Encyclopedia of Personality and Individual Differences

Living Edition
| Editors: Virgil Zeigler-Hill, Todd K. Shackelford

Personal Responsibility

  • Brent A. Stewart
Living reference work entry
DOI: https://doi.org/10.1007/978-3-319-28099-8_1493-1

In Philosophy

In philosophy, the modern notion of “personal responsibility” consists of two threads woven together: one entailing what we should do and the other what we can do. In the political, normative sense, being responsible is acting out the duties that flow from our position in the social order and our status as moral agents. Immanuel Kant (Kant 1785) argued that we had – as rational agents – a responsibility to act only in ways that could be made into universal law (i.e., without human institutions falling apart as result). The second, metaphysical thread involves our ability to be the determining cause of our own actions. For most philosophers, this means that personal responsibly rests on the possibility that we could have done otherwise. Accordingly, this type of responsibility is closely associated with the notion of free will. Kant argued that the fact we should fulfill our personal duties and responsibilities proved that we are, indeed, free to do so; or, in other words, that ought implies can. Personal responsibility of this kind must be differentiated from a wider notion of collective responsibility. While “collective responsibility” addresses these issues at the level of the group and concerns what kinds of actions we (acting together) can and should undertake, “personal responsibility” moves the level of analysis to that of the individual.

In Psychology

Throughout the history of psychology, different movements have stressed the importance (and reality) of personal responsibility to greater or lesser extents. For the behaviorists such as B. F. Skinner, the notion of personal responsibility found little support (Skinner 1971). For Skinner, we do not choose to become the people we, in fact, are and so are not responsible for any of our decisions or actions. Our psychology is shaped by our environment – by those events that have reinforced certain behaviors and not others – along with our genetic endowment. Hence, neither the criminal nor the humanitarian is responsible for his or her actions. The criminal was subjected to a complex set of experiences that determined his or her criminality, the humanitarian likewise. Theorists from the psychoanalytic tradition adopted a more nuanced position on personal responsibility. Sigmund Freud thought of human psychology as determined by a confluence of unconscious drives and motives along with the demands of the culture and environment (Freud 1949). Despite his commitment to this type of psychological determinism, Freud did find a place for personal responsibility in his approach to therapy: the aim being to help the person’s ego gain enough control over the unconscious as to become more responsible of her actions. While Freud carved out a practical, therapeutic place for personal responsibility against a deterministic backdrop, the humanistic tradition pushed farther to make it a central concept in psychology. Humanists such as Abraham Maslow argued that we are not puppets of subconscious drives but active shapers of our own lives (Maslow 1954). In general, humanist psychology resists reducing the individual to subconscious drives or conditioned responses (as the psychoanalysts and behaviorists did, respectively). Instead the humanist tradition in psychology approaches the individual as an undivided whole neither completely determined by outside environmental nor intrapsychic, unconscious influences.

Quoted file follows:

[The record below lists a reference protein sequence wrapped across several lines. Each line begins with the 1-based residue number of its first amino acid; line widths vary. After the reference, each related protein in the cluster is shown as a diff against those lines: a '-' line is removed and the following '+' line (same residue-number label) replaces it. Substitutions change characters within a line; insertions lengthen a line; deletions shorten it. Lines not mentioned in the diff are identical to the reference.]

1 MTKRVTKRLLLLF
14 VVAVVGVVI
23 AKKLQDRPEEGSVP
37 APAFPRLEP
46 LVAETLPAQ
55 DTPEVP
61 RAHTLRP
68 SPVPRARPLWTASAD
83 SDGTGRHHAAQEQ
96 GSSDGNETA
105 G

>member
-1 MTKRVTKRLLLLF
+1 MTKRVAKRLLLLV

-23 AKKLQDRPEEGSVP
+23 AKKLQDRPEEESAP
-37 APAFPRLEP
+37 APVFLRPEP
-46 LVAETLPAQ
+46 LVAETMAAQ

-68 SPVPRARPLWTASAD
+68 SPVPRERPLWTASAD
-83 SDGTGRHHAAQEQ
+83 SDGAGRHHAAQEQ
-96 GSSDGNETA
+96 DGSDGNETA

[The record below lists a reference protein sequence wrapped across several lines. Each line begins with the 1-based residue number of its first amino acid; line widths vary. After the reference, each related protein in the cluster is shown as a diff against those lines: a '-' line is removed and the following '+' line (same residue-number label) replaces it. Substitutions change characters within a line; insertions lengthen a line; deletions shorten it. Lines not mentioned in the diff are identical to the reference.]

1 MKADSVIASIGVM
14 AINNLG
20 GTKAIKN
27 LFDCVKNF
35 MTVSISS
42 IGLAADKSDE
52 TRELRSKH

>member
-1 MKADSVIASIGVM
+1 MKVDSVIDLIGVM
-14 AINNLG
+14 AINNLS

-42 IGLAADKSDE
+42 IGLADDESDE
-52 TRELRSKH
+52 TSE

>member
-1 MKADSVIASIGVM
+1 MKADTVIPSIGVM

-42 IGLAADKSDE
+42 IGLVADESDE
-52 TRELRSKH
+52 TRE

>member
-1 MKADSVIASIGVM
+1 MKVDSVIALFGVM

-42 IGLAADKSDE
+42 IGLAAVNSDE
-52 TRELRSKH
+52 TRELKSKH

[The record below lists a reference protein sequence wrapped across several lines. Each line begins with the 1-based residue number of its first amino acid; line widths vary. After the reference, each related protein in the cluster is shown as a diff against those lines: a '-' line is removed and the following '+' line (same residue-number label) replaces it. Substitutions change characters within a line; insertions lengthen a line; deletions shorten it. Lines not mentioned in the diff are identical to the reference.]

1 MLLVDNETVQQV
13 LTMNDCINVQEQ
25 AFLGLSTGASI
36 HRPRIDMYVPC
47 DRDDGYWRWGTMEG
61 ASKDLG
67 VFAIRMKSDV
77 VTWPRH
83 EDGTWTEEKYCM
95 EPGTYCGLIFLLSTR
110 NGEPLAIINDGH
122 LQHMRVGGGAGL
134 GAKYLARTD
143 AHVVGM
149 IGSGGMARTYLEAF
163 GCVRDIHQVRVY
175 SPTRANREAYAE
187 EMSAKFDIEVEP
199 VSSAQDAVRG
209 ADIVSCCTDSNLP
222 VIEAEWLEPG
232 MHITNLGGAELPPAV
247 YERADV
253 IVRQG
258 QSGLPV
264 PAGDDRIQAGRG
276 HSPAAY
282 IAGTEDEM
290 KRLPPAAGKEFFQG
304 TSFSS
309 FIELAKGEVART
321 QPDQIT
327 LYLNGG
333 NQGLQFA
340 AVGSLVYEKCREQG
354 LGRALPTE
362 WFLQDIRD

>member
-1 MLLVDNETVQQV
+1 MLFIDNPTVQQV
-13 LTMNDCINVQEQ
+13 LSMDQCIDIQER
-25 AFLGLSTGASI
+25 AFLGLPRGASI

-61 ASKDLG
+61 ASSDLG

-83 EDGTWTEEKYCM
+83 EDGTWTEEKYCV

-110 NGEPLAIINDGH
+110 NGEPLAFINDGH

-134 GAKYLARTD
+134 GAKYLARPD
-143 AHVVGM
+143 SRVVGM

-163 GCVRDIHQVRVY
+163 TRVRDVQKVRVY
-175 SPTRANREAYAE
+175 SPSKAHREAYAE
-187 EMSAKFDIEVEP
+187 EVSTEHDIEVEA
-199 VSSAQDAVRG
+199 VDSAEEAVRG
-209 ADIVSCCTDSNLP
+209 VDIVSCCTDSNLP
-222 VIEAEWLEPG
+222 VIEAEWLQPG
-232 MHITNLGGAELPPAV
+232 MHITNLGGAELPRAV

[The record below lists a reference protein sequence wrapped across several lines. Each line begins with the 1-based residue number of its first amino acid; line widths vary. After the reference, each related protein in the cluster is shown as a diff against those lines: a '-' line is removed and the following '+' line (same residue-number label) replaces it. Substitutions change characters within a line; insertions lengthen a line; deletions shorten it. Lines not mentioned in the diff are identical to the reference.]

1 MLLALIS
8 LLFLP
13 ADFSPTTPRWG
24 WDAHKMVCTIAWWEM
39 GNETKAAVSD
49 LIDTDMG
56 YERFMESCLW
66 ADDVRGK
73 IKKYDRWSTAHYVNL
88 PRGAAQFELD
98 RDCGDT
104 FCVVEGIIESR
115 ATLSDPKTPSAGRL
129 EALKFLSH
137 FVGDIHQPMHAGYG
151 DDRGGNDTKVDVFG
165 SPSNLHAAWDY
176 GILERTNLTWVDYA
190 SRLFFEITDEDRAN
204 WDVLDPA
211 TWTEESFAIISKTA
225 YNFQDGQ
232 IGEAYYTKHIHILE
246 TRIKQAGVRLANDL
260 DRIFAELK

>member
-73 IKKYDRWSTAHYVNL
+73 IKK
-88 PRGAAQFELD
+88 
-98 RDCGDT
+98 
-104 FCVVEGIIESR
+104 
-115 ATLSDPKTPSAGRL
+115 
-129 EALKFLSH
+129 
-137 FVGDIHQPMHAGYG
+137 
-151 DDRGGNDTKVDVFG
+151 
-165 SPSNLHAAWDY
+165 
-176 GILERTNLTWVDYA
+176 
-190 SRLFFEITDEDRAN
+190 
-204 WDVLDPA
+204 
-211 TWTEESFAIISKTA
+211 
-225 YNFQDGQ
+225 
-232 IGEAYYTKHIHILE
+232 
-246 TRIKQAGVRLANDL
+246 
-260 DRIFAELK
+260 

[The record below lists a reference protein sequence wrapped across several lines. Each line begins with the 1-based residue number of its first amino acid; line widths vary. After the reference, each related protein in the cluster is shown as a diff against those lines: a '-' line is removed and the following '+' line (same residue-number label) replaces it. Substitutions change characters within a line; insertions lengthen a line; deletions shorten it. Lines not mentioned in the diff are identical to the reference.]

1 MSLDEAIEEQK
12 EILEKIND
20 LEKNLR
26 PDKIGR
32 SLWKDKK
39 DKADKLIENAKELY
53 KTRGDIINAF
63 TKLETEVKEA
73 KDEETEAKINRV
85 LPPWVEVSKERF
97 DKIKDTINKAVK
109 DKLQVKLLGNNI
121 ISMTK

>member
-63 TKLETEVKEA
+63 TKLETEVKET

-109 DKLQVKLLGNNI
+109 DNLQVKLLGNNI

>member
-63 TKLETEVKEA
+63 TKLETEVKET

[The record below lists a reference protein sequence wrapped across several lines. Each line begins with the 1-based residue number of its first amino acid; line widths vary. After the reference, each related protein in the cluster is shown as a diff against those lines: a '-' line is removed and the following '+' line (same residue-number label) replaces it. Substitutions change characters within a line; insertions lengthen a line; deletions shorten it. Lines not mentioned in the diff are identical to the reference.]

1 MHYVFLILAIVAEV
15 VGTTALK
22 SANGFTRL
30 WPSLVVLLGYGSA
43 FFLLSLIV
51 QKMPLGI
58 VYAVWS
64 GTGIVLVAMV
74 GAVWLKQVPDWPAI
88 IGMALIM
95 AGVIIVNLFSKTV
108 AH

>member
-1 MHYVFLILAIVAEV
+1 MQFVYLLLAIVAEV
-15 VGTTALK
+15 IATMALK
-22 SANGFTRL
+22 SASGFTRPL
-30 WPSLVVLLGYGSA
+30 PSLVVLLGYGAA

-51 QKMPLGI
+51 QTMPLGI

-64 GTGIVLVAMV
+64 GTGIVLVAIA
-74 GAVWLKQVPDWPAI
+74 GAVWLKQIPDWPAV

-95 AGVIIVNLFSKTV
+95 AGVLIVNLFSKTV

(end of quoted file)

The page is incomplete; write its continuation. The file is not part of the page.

Carl Rogers